The concept of a variable in VB.NET is to be used to store temporary information. A constant is an idea that a piece of information will be stored throughout the running of a certain application or method.
A primitive type of variable is a type that is stored in memory as a basic structure - that is that it does not contain any information other than the value it holds. They can also be seen as basic types which are the building blocks of any programming language.
There are several primitive types in VB.NET:
0Dwhich represents 0.
There are hundreds more types including the Bitmap and Graphics types which can be used to store and manipulate images. These types are however not considered primitive because they are a) not building block types and b) complex structures.
A variable stores information in memory (Random Access Memory or RAM) whilst the program runs. The length of it will vary in memory based on what it contains.
The following line shows how to define a variable in VB.NET:
accessModifier name [As Type]
Type represents the type of the variable.
The  refers to an optional parameter. This means that it is not entirely necessary to be included.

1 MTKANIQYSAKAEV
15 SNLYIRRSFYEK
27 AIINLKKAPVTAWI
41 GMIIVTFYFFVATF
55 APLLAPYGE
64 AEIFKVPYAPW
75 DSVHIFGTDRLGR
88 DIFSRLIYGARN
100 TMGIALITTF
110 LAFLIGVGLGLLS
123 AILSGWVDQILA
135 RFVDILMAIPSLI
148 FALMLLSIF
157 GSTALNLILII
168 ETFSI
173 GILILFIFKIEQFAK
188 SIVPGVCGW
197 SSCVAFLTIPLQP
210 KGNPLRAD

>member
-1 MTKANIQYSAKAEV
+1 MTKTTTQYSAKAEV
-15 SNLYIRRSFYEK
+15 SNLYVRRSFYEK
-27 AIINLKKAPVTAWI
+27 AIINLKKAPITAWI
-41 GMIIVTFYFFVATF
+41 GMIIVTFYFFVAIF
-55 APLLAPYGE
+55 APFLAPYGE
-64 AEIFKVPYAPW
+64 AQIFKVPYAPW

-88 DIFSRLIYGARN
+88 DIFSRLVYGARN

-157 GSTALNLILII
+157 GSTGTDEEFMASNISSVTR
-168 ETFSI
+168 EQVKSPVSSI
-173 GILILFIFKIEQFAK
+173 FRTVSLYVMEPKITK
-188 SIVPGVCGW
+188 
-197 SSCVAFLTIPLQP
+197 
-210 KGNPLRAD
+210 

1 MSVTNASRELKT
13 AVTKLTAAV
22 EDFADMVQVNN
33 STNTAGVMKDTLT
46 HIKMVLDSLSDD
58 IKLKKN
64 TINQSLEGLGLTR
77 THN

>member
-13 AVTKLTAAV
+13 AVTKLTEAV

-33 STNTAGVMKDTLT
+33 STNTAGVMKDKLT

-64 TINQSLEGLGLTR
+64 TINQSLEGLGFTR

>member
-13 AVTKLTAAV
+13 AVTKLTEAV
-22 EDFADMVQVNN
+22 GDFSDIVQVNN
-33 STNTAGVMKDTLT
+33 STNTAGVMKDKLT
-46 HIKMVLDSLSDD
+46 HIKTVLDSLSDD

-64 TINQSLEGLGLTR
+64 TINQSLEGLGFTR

The following sample show an example of a local variable being declared:
Dim i As Integer
A constant is stored permanently in memory while a class or method is running. The reason for their use is because they use the exact amount of memory that is required to store their value.
Their use throughout programming can be described as broad. For instance, retaining the colour that is used for a dialog that is called through a class or retaining the maximum number of elements in a list.
Constants are defined in a similar fashion to variables. The following line depicts how to define a constant:
Const variableName As Type
Type represents the type of variable and again,
the square brackets represents an optional parameter.
The following sample shows an example declaration of a constant in VB.NET:
'Define form dialog background colour Const backgroundColor As Color = Color.FromArgb(255, 93, 93, 44)